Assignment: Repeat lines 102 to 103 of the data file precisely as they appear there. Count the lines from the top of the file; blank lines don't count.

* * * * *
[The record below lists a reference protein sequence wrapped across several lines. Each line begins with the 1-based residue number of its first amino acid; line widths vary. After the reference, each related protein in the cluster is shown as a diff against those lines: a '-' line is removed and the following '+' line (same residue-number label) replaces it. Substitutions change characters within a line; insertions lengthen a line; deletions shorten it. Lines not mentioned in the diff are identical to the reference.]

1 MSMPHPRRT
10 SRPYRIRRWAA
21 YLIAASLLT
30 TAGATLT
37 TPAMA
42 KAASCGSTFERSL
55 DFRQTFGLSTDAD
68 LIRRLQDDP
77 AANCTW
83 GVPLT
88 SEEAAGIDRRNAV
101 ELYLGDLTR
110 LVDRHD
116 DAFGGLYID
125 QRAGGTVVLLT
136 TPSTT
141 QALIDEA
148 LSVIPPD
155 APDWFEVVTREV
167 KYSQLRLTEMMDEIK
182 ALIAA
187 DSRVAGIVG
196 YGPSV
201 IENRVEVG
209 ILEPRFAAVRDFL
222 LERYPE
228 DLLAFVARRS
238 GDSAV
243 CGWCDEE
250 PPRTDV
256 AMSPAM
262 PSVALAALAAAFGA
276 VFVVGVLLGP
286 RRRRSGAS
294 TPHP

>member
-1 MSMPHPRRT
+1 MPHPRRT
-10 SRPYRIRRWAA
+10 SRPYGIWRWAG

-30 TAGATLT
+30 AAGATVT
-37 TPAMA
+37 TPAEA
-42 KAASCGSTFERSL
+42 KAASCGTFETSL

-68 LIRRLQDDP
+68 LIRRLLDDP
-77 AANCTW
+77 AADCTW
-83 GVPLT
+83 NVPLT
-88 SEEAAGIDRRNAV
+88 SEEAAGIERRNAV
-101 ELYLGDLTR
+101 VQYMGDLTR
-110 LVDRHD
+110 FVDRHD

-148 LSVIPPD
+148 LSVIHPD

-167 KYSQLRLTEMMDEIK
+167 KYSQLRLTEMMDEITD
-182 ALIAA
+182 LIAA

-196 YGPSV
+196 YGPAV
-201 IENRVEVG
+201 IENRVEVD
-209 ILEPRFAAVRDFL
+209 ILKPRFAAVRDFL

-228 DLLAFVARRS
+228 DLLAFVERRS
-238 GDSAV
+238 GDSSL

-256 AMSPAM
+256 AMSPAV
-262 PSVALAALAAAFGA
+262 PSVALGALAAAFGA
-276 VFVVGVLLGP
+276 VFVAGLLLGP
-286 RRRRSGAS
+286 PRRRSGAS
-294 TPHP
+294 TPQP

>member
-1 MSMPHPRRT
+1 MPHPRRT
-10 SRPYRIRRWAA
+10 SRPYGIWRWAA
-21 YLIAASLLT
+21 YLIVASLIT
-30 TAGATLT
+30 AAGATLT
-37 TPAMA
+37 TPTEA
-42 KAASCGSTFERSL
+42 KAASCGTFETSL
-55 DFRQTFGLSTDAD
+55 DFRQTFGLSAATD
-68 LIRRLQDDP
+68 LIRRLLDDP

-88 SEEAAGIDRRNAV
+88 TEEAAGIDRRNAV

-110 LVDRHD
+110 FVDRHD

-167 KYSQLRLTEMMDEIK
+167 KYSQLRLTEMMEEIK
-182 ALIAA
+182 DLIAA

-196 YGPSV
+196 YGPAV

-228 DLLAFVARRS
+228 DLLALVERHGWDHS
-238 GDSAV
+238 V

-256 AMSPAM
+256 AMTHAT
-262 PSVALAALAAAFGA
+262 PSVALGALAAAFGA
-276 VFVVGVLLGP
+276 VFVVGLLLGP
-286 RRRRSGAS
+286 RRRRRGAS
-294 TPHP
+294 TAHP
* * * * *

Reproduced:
+68 LIRRLLDDP

-88 SEEAAGIDRRNAV